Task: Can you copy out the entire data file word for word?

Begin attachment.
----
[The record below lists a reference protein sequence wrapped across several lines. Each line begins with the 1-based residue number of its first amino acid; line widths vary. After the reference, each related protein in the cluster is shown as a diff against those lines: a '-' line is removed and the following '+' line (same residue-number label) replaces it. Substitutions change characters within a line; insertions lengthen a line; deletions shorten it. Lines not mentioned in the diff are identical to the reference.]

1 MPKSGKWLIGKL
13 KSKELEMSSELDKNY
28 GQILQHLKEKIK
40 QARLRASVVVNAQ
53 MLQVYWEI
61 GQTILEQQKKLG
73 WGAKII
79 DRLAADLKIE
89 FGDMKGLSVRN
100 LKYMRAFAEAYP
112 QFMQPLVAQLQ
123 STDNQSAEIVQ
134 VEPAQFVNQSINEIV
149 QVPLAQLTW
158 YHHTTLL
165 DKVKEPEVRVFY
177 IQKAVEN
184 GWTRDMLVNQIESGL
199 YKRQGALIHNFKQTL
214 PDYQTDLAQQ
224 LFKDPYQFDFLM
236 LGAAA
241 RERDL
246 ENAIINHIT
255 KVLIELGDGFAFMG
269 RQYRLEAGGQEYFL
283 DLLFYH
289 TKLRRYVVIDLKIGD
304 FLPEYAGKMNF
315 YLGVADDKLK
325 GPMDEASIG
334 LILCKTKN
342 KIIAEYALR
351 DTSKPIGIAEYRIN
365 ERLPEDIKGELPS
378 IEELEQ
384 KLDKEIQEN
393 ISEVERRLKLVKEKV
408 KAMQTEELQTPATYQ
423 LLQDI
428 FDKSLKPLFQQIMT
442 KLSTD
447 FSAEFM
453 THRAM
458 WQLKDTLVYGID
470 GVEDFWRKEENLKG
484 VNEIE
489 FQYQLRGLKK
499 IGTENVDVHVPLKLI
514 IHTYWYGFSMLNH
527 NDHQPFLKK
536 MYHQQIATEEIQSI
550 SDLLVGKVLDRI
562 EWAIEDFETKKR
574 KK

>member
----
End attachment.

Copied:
[The record below lists a reference protein sequence wrapped across several lines. Each line begins with the 1-based residue number of its first amino acid; line widths vary. After the reference, each related protein in the cluster is shown as a diff against those lines: a '-' line is removed and the following '+' line (same residue-number label) replaces it. Substitutions change characters within a line; insertions lengthen a line; deletions shorten it. Lines not mentioned in the diff are identical to the reference.]

1 MPKSGKWLIGKL
13 KSKELEMSSELDKNY
28 GQILQHLKEKIK
40 QARLRASVVVNAQ
53 MLQVYWEI
61 GQTILEQQKKLG
73 WGAKII
79 DRLAADLKIE
89 FGDMKGLSVRN
100 LKYMRAFAEAYP
112 QFMQPLVAQLQ
123 STDNQSAEIVQ
134 VEPAQFVNQSINEIV
149 QVPLAQLTW
158 YHHTTLL
165 DKVKEPEVRVFY
177 IQKAVEN
184 GWTRDMLVNQIESGL
199 YKRQGALIHNFKQTL
214 PDYQTDLAQQ
224 LFKDPYQFDFLM
236 LGAAA
241 RERDL
246 ENAIINHIT
255 KVLIELGDGFAFMG
269 RQYRLEAGGQEYFL
283 DLLFYH
289 TKLRRYVVIDLKIGD
304 FLPEYAGKMNF
315 YLGVADDKLK
325 GPMDEASIG
334 LILCKTKN
342 KIIAEYALR
351 DTSKPIGIAEYRIN
365 ERLPEDIKGELPS
378 IEELEQ
384 KLDKEIQEN
393 ISEVERRLKLVKEKV
408 KAMQTEELQTPATYQ
423 LLQDI
428 FDKSLKPLFQQIMT
442 KLSTD
447 FSAEFM
453 THRAM
458 WQLKDTLVYGID
470 GVEDFWRKEENLKG
484 VNEIE
489 FQYQLRGLKK
499 IGTENVDVHVPLKLI
514 IHTYWYGFSMLNH
527 NDHQPFLKK
536 MYHQQIATEEIQSI
550 SDLLVGKVLDRI
562 EWAIEDFETKKR
574 KK

>member